One of the Sunday comic strips I recall from my childhood was “The Phantom” – a masked Lone Ranger type hero in a fictional African country. His nickname among the natives was “The Ghost Who Walks.”
We’re all aware that websites are tracking us. But, with free programs, you can become fairly invisible to the websites you visit. A few months ago, I became somewhat of a phantom on the Internet…the ghost who surfs.
The program I use is called “Ghostery.” It allows you to control what trackers, if any, you allow to be active at each website you visit.
When you first arrive at a website, a counter on a small, stylized ghost head at the top right of your screen displays the number of trackers on the site. Clicking the counter then displays each type of tracker and its name. You can then allow or disallow the tracker using a slider. When you return to the website, those tracker settings are remembered.
So what kind of trackers are there? Many of them are “beacons.”
Webopedia.com defines a beacons as:
“Used in combination with cookies, a Web beacon is an often-transparent graphic image, usually no larger than 1 pixel x 1 pixel, that is placed on a Web site or in an e-mail that is used to monitor the behavior of the user visiting the Web site or sending the e-mail. When the HTML code for the Web beacon points to a site to retrieve the image, at the same time it can pass along information such as the IP address of the computer that retrieved the image, the time the Web beacon was viewed and for how long, the type ofbrowser that retrieved the image and previously set cookie values.”
I checked out the website (Krux Digital) of one of the beacons I came across. Here is a statement describing itself: “The company’s platform helps websites protect, manage, and monetize data across all digital screens and sources” (This site had 11 trackers.)
Anothe rtype of tracker is “analytics.” These trackers record what exactly you do at a website. Where did you come from? Where did you first “land”? What page did you go to next? And so on. There are many uses for this analysis. Some of the uses are of course commercial. That may or may not be beneficial for you.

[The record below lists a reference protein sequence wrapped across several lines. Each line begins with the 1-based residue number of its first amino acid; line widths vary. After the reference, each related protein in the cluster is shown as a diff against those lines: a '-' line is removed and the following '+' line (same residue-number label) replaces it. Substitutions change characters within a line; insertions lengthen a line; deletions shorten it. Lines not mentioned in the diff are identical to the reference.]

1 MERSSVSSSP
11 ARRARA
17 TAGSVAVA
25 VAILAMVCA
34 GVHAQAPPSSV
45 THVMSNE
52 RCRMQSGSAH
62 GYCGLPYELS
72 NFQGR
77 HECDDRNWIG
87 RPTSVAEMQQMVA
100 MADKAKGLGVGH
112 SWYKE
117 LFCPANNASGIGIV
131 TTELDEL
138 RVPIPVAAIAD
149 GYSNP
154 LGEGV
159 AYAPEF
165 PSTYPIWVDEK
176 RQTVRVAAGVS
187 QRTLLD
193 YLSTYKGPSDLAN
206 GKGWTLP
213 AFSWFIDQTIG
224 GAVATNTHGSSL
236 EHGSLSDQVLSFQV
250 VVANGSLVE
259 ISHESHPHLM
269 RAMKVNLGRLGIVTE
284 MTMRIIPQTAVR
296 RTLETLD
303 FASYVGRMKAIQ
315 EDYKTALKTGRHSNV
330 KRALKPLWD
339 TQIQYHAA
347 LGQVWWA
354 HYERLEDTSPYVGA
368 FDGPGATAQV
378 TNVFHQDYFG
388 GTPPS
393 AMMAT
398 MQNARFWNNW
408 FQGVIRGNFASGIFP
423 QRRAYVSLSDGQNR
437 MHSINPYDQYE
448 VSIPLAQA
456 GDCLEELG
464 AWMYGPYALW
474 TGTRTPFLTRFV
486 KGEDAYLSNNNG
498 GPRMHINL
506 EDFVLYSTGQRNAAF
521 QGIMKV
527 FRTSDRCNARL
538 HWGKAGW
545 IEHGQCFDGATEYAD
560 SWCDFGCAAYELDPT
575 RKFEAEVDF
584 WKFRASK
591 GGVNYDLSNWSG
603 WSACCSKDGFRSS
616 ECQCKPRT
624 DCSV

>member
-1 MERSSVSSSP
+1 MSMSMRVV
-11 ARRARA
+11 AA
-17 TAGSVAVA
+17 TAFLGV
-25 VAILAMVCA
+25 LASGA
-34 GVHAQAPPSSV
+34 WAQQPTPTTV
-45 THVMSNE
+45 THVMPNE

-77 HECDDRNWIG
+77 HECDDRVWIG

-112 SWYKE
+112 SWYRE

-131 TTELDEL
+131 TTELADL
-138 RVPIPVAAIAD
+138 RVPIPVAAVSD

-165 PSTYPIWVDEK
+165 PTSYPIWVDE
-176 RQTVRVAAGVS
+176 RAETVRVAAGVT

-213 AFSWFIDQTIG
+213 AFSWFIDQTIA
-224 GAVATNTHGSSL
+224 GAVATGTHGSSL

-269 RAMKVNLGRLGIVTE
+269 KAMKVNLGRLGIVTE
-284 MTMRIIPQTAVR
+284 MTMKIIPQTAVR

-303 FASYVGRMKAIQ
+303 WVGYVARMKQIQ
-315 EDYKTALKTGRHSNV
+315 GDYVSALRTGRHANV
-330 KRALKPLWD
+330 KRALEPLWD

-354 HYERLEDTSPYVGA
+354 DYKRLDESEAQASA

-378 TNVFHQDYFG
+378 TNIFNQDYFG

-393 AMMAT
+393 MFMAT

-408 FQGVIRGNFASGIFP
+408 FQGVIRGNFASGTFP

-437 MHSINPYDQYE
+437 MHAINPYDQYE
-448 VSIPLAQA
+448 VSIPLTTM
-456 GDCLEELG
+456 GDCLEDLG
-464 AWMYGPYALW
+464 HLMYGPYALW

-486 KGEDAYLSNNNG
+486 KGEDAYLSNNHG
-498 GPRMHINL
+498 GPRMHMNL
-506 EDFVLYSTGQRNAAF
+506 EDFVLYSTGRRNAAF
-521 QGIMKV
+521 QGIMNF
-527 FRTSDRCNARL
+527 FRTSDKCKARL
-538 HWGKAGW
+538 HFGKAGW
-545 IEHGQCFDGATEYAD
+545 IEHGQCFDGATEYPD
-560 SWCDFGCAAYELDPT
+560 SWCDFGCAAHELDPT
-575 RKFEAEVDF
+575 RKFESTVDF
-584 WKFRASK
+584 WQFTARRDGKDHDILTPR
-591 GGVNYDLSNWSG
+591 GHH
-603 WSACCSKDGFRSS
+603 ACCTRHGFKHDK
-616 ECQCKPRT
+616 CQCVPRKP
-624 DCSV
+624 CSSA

Here’s a sampling of the trackers on popular websites…
News sites have lots of trackers. CNN has 14, most of them beacons. But there’s also trackers with the names “visual revenue” and “audience science.”
USAToday has only four trackers, two of them advertising. The New York Times has 15 trackers, again mostly beacons. And, with 16 trackers, my local newspaper beats the other three news sites.
Then, there’s the two popular shopping sites. Amazon has only one tracker and it is an advertising one. eBay has two trackers, both advertising ones.
The Google site has no trackers. Yahoo has one but it is more than a search engine.
Facebook has one advertising tracker after you log in. Twitter has one analytic tracker on its log-in page. Since I don’t have a Twitter account, I don’t about trackers after that.
Each week, I visit my grocery store’s website to see the weekly sales flyer. It has two trackers, both analytics. I also regularly visit the Wal-Greens site. It has eight trackers, mostly beacons.
I was a bit surprised that Scottrade, which I use to buy and sell stocks online, has 11 trackers. They are mostly beacons and advertising.
Enquiring minds are no doubt wondering about WordPress. It has six, mostly analytics.
If you want some control over being tracked as you roam the web, you can download Ghostery here. (And no, it has no trackers…)